A strange thing happened to me when I started writing; I stopped reading. From a very early age one of my great pleasures was reading. If you’re a regular reader of this blog you know that my favorite “literature” as a child was Classics Illustrated comic books. The great joy I experienced then has continued throughout my life—I have read lots of books. And I mean lots.
Then I decided to try my hand at writing a book. It was kind of a lark based on an encounter with a “published” author. This was in a social setting and the person was a creative writing instructor at a local community college. He and I got along—we agreed on a lot of important stuff; like politics. Our wives got along, so we ended up socializing on other occasions. At one of those he gave me his book—the only one he had written, I think—which apparently experienced a level of success and was published by a known publisher. I read it (at that time I read everything) and decided it was okay but nothing special; still I was impressed that he had written a book and it was published. Based on the grade school playground logic of “if he can do that, so can I“— I decided to write a book.
It was day one in my new writing career. I won’t go into the ugly details, but it was mostly a disaster. Nothing was easy and no one (other than maybe my family) gave a crap about my sudden declaration of being an author. The whole experience was demoralizing. I did write a book; sort of. It was a mess. I just jumped in not knowing what I was doing and thought some sort of inspiration would take over and guide me to a great book. The inspiration never showed up. What I learned is that writing is hard.
After that experience, I licked my wounds for a while; but eventually decided I still wanted to be an author. Now I knew I needed guidance, professional people to assist in the editing, cover design and all sorts of things to produce a successful book. From that first experience, it was almost six years before I wrote again. Some of that time was healing time, but most was doing the things I should have done before. I began to do the prep work on becoming an author. I found people to help me in various areas and spent time thinking about writing, reading about writing, and studying about writing.
Once I decided I knew enough to try again, I started writing. That book was The Bootlegger’s Legacy. The whole experience was different. It was still not easy. I had worked on an outline and got about three chapters into the book and decided it was not going well—but rather than scream, I started over. The second attempt worked. I finished the book and was pleased with the result. That first “real” book won a Benjamin Franklin Award from the Independent Book Publishers Association and I was hooked. Suddenly, I really was an author.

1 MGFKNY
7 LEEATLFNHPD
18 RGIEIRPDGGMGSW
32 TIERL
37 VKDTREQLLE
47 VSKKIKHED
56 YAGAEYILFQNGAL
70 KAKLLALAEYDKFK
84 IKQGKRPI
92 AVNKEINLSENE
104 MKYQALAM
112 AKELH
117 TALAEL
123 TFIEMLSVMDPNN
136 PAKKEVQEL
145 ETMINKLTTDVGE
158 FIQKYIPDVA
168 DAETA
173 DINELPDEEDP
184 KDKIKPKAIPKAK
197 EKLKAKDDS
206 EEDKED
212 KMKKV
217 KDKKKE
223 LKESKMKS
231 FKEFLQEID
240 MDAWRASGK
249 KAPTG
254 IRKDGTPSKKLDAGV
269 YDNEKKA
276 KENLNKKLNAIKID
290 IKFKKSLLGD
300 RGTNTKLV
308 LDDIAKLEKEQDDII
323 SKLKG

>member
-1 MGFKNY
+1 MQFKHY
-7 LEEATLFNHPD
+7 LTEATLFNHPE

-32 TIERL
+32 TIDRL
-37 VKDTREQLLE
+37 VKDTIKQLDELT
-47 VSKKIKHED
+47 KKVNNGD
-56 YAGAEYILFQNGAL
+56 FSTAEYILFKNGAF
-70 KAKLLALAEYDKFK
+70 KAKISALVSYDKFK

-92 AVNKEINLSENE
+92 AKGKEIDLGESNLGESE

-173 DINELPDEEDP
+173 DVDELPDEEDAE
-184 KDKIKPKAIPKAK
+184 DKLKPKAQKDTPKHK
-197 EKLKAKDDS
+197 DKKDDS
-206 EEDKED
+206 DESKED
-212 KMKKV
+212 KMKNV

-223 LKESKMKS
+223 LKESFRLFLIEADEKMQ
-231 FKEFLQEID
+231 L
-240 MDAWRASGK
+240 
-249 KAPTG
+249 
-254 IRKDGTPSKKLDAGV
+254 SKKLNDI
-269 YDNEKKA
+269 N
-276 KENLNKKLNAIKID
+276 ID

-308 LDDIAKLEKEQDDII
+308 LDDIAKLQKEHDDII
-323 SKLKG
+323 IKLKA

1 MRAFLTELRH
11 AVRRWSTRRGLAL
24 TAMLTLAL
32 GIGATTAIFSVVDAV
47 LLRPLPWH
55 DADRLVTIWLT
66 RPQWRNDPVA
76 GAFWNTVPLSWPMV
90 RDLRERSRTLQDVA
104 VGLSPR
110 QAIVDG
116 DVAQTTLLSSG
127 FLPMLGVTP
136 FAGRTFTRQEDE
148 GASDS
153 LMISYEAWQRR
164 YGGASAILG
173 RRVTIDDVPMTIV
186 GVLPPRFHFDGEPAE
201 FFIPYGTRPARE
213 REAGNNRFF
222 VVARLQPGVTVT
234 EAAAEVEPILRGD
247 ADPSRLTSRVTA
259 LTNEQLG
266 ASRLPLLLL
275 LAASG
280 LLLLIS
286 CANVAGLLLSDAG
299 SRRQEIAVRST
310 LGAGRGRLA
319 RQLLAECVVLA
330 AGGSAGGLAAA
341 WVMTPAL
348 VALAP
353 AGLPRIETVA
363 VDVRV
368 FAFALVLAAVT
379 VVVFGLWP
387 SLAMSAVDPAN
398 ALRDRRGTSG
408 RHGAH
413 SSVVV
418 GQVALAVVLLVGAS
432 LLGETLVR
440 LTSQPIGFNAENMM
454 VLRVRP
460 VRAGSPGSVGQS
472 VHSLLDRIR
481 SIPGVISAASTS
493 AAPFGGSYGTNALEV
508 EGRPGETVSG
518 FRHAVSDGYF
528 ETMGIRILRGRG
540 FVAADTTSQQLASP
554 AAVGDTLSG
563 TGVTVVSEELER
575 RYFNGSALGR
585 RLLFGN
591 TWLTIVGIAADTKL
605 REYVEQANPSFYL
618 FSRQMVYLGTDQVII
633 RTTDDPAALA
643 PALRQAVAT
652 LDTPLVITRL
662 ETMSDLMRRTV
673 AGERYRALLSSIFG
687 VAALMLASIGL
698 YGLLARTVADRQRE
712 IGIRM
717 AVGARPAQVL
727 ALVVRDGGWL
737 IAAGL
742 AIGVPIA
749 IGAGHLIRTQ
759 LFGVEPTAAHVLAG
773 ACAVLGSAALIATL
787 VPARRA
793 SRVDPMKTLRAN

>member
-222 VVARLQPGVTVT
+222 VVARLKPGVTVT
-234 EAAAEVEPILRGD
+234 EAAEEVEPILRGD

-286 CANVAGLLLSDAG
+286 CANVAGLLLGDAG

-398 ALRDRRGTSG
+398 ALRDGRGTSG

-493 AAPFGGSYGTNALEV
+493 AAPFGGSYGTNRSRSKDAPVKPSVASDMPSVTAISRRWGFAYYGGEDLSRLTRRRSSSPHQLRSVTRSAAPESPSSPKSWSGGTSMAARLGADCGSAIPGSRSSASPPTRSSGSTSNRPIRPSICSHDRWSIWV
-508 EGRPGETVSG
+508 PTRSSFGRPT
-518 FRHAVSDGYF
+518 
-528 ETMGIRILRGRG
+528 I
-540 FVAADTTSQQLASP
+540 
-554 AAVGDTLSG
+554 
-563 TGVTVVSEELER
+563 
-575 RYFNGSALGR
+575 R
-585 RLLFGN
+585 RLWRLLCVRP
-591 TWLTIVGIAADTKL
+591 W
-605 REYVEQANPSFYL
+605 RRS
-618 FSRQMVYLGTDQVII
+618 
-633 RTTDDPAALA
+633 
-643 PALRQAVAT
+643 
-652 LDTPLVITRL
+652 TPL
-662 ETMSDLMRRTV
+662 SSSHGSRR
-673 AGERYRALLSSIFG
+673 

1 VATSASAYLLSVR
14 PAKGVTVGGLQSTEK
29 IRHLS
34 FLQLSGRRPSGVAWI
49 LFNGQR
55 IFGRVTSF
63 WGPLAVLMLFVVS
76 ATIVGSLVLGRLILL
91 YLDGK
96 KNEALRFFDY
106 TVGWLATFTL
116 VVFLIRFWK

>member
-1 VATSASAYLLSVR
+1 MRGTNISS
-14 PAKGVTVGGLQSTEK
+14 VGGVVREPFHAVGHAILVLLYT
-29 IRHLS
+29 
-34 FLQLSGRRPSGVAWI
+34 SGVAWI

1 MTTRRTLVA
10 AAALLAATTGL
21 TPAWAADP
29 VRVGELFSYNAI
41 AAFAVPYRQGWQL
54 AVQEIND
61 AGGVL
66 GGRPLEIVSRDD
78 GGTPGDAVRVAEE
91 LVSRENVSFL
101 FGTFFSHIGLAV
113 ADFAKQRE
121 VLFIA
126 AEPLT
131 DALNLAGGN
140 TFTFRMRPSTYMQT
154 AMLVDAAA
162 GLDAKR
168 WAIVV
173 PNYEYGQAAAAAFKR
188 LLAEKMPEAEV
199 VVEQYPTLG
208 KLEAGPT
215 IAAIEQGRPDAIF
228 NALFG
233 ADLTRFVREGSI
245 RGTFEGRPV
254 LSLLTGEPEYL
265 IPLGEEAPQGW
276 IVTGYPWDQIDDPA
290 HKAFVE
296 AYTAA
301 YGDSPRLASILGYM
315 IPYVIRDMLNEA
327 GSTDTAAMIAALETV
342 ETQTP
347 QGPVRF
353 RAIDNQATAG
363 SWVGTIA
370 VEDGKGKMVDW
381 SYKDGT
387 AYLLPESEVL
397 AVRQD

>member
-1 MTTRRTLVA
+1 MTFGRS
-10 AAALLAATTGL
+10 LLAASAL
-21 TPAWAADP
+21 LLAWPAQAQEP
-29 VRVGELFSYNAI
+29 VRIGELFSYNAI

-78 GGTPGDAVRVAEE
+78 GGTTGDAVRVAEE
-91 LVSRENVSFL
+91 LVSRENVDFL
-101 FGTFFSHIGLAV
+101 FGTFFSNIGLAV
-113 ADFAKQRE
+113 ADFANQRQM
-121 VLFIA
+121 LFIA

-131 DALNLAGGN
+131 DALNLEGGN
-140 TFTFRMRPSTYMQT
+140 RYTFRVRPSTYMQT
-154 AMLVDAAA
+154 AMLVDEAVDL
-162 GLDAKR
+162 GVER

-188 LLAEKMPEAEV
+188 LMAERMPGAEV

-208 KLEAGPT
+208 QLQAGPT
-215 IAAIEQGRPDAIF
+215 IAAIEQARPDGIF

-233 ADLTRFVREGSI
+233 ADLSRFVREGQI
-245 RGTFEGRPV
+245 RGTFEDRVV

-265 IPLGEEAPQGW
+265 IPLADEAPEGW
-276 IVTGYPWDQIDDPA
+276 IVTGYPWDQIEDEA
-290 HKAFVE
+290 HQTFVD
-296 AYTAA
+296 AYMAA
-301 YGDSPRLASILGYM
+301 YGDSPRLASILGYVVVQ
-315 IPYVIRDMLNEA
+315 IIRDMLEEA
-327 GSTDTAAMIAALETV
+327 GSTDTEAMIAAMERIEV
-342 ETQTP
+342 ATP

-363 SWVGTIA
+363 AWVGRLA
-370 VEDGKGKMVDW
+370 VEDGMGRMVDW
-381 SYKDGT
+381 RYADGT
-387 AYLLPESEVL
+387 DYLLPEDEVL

During the writing of The Bootlegger’s Legacy, I found it was disruptive for me to read other books. Not sure why or if this happens to other people; but it was difficult for me to enjoy reading because I was comparing it to my writing. I was critical of the writing; I couldn’t seem to concentrate on the story, because I was focusing on the structure, or punctuation, or the totally stupid way the author said something. I had never done that as a reader before. Now I was a critic.
I stopped reading. That was about five years ago and I have rarely read since. I was a person reading dozens of books a year and enjoying the experience. But now, due to my writing, I couldn’t enjoy reading other people’s books.
The primary way I learned to be an author was by reading. Now my head was full of my stories and other people’s stories just interfered. So, I guess, today I write because I need something to read. Four Corners War was just released. I worked for a long time on that book—I’ve written before about that experience so I won’t retell it here; but it was a very difficult project for me over an extended period. By the time it was done, I was mostly exhausted by the whole thing.
After a little lull in writing, I decided to actually read the finished book; Four Corners War. Okay, I shouldn’t say this, I liked it –a lot. News flash, author likes his own book!
There were points in the process, like time schedules, deadlines, and endless editing that made me lose sight of the actual story. Even if it is my book –it’s a good story about characters I have come to know as people and care about. I’m glad I have the book to read. Of course, if need be, I could always return to my childhood favorite Classics Illustrated comic books.
Thanks for being a reader!